Comedy

REVIEW: Macbeth the Musical, White Bear Theatre

It’s always exciting when an old text is spruced up and re-imagined, even more so when Shakespeare’s classic tragedy, Macbeth, happens to be a musical, featuring puppets.

Stage Splinters’ modernisation of Macbeth was instantly complimented by an intimate black box space at The White Bear Theatre, which was surprisingly spacious and well ventilated. The very limited set design consisted of a curtain painted as a brick wall to cover entrances and exits and two television screens that depicted scene changes and symbolism of themes throughout the show. The television screens were mostly beneficial to the production, although at times the images could have been clearer or developed further regarding their intention and story. (It would have been wonderful to have the puppets included in the graphics).

Macbeth The Musical is delivered with flair and irony, aided by the modernised language and references which encouraged a lot of relatable laughs. Parts of the story were fabricated to include topically current but rather random themes that seemed to completely depart from the necessary plot points. The time spent creating the backstory of a character called Rose (puppeteered by Bryony Reynolds) who is sold into servitude and then raped by Macduff, struggled to depict it’s attempted seriousness and jarred the flow of the production.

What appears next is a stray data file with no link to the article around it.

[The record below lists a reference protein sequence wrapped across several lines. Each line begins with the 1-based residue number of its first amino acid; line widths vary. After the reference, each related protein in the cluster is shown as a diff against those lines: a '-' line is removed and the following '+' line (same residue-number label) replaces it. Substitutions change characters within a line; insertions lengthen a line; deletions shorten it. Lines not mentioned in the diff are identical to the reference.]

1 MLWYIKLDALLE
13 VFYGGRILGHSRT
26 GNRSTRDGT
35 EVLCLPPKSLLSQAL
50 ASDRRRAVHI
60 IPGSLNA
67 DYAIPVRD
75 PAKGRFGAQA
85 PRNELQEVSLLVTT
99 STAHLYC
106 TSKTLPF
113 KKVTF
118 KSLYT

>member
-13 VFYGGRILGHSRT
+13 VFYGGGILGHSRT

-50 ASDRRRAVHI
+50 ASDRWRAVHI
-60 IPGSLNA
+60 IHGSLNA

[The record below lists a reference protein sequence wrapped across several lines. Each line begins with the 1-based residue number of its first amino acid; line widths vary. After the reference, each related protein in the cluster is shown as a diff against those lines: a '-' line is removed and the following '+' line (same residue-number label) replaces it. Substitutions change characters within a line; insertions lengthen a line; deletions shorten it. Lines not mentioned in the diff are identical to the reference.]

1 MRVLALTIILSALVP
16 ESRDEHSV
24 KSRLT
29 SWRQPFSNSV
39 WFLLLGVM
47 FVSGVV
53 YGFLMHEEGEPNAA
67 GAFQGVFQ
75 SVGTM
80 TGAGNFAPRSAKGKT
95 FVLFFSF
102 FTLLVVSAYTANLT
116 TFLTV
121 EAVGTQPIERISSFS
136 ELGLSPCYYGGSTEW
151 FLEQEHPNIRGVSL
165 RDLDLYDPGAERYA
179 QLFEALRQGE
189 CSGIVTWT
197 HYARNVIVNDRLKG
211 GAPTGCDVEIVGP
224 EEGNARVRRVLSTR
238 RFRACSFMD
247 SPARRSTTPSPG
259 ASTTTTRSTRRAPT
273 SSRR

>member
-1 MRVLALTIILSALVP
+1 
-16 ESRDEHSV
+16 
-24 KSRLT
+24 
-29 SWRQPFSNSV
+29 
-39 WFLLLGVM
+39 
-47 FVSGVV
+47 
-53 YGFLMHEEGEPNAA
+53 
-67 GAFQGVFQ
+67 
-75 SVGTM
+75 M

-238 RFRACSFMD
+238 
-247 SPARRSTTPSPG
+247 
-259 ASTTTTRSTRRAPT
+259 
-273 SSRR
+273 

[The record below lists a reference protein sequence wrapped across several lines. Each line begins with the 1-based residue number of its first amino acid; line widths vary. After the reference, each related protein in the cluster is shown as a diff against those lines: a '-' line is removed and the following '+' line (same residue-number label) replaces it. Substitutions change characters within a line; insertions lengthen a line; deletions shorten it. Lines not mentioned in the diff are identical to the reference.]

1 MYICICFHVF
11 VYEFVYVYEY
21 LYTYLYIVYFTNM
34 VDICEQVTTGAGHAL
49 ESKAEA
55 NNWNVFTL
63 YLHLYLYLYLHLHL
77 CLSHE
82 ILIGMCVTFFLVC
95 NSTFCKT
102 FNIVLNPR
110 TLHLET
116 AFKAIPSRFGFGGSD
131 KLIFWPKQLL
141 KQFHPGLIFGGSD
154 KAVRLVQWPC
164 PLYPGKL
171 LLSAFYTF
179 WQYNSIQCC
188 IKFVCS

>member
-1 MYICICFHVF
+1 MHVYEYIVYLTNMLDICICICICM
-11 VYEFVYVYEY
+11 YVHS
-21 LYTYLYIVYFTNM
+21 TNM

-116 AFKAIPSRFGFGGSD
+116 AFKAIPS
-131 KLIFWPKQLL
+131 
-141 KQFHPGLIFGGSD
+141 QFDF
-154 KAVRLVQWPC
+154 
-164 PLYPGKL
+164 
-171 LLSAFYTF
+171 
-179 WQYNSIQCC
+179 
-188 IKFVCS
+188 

Elliot Moore (Macbeth) and Eloise Jones (Lady Macbeth) were particularly strong puppeteers, however all cast members at some point in the story seemed to detract attention away from the puppets and onto their own imitation of the characters. In some cases, the puppets were left forgotten while the actors over articulated facial expressions and made direct eye contact with the audience. This made it difficult to know where to focus attention and hindered the potential investment in the puppet’s personal story arcs (including the aforementioned Rose). The choice to have a messenger deliver lines, played by the stage manager wasn’t clear and when she came onstage during the last song holding a puppet – she didn’t seem to know the lyrics and made this choice seem a little last minute and confused. Again this added to the confusion as to whether this was a show told by puppets, or actors.

The cast delivered the musical elements of the production with great energy and skill and the harmonies were beautifully crafted. The music, created by the director Chuma Emembolu was enjoyable although at times would have benefited from being shorter and used to drive the scenes forward. This was definitely a well-rehearsed and confident production – performed a capable cast!

RATING – *** 3 stars

 

By Louise Goodfield and Trynity Silk

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